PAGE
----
--Mohammed, author of The Koran (or Idiot's Guide to Islam)

"Ever wonder what a new testavus for the rest of us would look like if we started from scratch based on what the devil's own science has revealed about the nature of reality? Full of old ideas that seem new and new ideas that give relevance and depth to the old, Godwin has deeply "mythunderstood" our existential predicament in light of the best of ancient wisdom and modern thought. This is an updated word from our eternal sponsor, delivered in a gravely amusing and mirthfully serious manner. I predict NO HURRICANES in Bob's hometown any time soon."

--Pat Robertson, author God is King, and I am His Jester

"Sounding every bit like he's been channeling a white salamander, Godwin bores through the cosmic mountain from all sides and meets in the most unexpected of places, the mysterious "I" whose center is in all of us and whose boundless circumference encompasses the whole of reality. One Cosmos is adult spiritual entertainment at its best, the most fun I've ever had mutating my neural networks to perceive higher worlds since 1827!"

--Joseph Smith, transcriber The Book of Mormon

"One man's attempt to sing the Song of Creation, a four-part cosmic suite that takes us from the tune up in the orchestra pit before the performance, to the opening chords of the Big Bang, through to the blissful crescendo of mystical consciousness. A euphoric and euphonious ululation across the nation in celebration of all creation, this best of all possible bangs, our one cosmos under God, inexplicable, with liberation and joyousness for all."

--I. F. Naughty-Bitz, Professor of Blurbology and Applied Inside Flap Notes


For an actual review, check out the Winter 2006 edition of What is Enlightenment? magazine. They allege that the book is "a remarkable integration of science, psychology, and spirit.... a thrilling contribution to the emerging canon of evolutionary thought--one that leaves us eager to embark on the next journey with this daring cosmic dharmanaut." In fact, the magazine recently conducted a grueling interrogation of this Daring Cosmic Dharmanaut that should appear in their next issue, although I can't be sure.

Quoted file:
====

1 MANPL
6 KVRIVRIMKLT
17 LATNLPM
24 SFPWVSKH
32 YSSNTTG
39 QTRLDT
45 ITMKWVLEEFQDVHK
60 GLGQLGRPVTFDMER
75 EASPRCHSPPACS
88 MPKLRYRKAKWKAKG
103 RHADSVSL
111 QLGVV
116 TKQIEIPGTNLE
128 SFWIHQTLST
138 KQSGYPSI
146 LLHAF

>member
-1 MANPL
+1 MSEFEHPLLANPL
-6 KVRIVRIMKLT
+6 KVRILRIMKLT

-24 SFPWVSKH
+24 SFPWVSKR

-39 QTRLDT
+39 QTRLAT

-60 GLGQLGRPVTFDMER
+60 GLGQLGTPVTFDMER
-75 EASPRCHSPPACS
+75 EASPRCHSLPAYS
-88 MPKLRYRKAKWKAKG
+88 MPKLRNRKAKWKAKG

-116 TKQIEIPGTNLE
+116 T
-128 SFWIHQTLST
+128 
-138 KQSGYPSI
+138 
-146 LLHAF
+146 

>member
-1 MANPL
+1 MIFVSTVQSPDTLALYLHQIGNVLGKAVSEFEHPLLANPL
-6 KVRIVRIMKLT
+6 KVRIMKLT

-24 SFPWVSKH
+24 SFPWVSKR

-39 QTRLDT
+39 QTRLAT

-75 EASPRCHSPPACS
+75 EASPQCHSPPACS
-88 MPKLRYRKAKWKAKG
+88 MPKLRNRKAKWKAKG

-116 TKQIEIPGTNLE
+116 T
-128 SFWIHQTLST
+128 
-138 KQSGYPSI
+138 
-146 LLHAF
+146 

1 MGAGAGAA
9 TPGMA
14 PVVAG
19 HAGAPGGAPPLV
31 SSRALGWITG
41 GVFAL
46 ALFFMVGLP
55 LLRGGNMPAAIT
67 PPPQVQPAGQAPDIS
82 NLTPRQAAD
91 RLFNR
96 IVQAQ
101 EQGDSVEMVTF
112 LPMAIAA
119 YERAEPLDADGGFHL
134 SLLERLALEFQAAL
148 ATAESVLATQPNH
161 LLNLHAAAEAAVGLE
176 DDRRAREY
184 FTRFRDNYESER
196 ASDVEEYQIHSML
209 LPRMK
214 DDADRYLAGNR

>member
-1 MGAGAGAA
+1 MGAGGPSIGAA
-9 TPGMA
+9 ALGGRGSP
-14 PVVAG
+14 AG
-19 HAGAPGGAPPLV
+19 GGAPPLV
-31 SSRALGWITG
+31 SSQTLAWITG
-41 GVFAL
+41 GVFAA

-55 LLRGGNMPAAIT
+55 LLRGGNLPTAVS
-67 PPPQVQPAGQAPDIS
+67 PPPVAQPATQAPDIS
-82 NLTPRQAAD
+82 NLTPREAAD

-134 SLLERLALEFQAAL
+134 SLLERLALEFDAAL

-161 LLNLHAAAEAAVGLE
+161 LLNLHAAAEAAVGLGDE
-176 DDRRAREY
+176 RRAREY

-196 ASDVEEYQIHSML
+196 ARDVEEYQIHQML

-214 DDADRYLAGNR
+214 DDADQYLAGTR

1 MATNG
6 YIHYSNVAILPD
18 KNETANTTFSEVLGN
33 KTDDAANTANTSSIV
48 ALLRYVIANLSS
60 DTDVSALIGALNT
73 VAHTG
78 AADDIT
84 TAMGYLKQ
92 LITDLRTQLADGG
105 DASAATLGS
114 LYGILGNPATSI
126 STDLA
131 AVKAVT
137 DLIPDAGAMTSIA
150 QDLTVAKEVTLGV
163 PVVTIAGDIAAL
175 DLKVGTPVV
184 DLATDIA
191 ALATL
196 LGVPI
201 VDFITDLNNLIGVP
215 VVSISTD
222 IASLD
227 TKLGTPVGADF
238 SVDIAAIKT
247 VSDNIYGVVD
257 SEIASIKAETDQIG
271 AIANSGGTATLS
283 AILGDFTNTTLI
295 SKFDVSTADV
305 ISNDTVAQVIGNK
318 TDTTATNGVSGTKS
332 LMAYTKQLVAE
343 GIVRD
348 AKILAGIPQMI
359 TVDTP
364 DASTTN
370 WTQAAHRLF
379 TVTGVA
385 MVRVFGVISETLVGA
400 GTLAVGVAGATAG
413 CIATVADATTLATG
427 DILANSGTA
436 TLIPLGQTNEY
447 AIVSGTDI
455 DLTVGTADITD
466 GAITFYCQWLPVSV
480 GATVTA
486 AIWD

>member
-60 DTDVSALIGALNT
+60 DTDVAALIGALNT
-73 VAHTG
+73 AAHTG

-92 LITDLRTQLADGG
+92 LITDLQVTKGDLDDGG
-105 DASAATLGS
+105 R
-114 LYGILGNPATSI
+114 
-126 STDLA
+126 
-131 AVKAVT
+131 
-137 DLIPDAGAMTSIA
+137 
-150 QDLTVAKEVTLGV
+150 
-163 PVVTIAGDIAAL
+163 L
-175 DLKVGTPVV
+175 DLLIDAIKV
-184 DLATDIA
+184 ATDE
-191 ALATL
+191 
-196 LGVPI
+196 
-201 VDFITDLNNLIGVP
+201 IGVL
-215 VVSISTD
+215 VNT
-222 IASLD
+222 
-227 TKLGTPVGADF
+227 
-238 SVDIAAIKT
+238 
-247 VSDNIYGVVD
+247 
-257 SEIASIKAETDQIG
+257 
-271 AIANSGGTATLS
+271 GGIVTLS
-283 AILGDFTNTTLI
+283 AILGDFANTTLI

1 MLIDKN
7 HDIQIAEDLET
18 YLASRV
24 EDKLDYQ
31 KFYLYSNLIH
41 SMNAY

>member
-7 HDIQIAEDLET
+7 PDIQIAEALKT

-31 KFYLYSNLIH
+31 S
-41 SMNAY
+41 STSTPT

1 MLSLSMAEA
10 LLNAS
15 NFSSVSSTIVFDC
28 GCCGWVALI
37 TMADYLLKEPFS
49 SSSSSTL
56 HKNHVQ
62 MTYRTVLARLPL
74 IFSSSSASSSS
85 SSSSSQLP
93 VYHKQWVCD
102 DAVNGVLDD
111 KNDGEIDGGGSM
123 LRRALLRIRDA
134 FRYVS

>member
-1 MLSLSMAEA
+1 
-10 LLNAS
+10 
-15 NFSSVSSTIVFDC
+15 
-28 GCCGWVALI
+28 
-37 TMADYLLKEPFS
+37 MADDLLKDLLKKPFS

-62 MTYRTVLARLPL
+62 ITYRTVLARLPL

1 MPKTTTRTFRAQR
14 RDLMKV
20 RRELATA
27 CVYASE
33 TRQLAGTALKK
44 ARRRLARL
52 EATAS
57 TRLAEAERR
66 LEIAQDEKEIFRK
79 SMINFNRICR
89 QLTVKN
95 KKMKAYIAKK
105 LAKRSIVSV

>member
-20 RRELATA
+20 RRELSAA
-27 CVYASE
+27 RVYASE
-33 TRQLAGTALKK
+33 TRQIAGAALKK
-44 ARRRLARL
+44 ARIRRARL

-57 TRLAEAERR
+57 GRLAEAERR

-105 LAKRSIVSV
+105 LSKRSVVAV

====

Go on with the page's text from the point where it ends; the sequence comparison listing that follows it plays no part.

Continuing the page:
Clinical psychologist Robert Godwin is an extreme seeker and off-road spiritual aspirant who has spent no less than one lifetime in search of the damn key to the world enigma. A high school graduate at just seventeen and a-half, Dr. Godwin attended business school until the vagaries of academic probation and expulsion led him to pursue other missed opportunities. Capitalizing on a natural ability to simultaneously enjoy movies and lower his expectations, Godwin eventually earned a film degree in just four terms (Ford/Carter and parts of Nixon/Reagan. Initially denied admission to graduate school because of "inadequate" academic preparation (their words), Holy Happenstance intervened in the nick of time, and Dr. Godwin went on to obtain two advanced degrees in psychology without allowing it to interfere with his education or with ongoing spiritual research conducted in his suburban liberatoreum. Lengthy periods there of higher bewilderment and intense non-doing resulted in important advances in egobliteration and karmannihilation. At the same time, Dr. Godwin spent many years searching and researching for his book, only to conclude that it did not exist, and that if he wanted to read it, he would have to write it. Having now read it a number of times, he is happy to share that burden with a wider audience of fertile eggheads interested in peering behind the annoying veil that separates them from ultimate reality.

More Unswers to Your Questings

Taking some of your additional questions in order, Jodie D. asked, why is the Muslim religion so decadent?

The fact that this is a good question is problematic, isn't it? It's almost a rhetorical question that provides it's own answer, like "why are you such a jerk?"

It's especially problematic that it is possible to ask such a question of a religion. If a religion doesn't even make you a better person, then what good is it? And what evidence do we have that Islam is producing superior and spiritually evolved people, cultures, institutions, and nations?

I didn't know anything about Islam on 9-10-01. However, even on 9-12-01, I retained an open mind. I was fully receptive to the MSM bromide that Islam was an essentially peaceful religion that had simply been hijacked by a few lunatics and radicals.